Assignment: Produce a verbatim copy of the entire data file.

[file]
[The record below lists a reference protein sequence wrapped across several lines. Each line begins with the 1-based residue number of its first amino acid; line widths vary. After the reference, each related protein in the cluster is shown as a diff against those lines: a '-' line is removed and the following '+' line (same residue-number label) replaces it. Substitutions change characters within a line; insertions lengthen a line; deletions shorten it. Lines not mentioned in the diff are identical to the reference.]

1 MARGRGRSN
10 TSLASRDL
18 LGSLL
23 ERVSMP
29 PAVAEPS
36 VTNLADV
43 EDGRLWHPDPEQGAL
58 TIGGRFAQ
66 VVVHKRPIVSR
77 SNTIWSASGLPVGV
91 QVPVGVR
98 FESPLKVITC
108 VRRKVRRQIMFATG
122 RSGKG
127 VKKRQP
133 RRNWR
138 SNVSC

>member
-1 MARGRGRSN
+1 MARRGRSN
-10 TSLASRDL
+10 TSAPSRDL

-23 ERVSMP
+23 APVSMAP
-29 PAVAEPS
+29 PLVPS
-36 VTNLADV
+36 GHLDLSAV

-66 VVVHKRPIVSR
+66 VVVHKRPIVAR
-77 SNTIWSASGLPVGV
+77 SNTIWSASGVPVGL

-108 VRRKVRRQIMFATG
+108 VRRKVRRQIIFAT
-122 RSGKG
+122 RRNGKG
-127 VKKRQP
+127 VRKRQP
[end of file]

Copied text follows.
[The record below lists a reference protein sequence wrapped across several lines. Each line begins with the 1-based residue number of its first amino acid; line widths vary. After the reference, each related protein in the cluster is shown as a diff against those lines: a '-' line is removed and the following '+' line (same residue-number label) replaces it. Substitutions change characters within a line; insertions lengthen a line; deletions shorten it. Lines not mentioned in the diff are identical to the reference.]

1 MARGRGRSN
10 TSLASRDL
18 LGSLL
23 ERVSMP
29 PAVAEPS
36 VTNLADV
43 EDGRLWHPDPEQGAL
58 TIGGRFAQ
66 VVVHKRPIVSR
77 SNTIWSASGLPVGV
91 QVPVGVR
98 FESPLKVITC
108 VRRKVRRQIMFATG
122 RSGKG
127 VKKRQP
133 RRNWR
138 SNVSC

>member
-1 MARGRGRSN
+1 MARRGRSN
-10 TSLASRDL
+10 TSAPSRDL

-23 ERVSMP
+23 APVSMAP
-29 PAVAEPS
+29 PLVPS
-36 VTNLADV
+36 GHLDLSAV

-66 VVVHKRPIVSR
+66 VVVHKRPIVAR
-77 SNTIWSASGLPVGV
+77 SNTIWSASGVPVGL

-108 VRRKVRRQIMFATG
+108 VRRKVRRQIIFAT
-122 RSGKG
+122 RRNGKG
-127 VKKRQP
+127 VRKRQP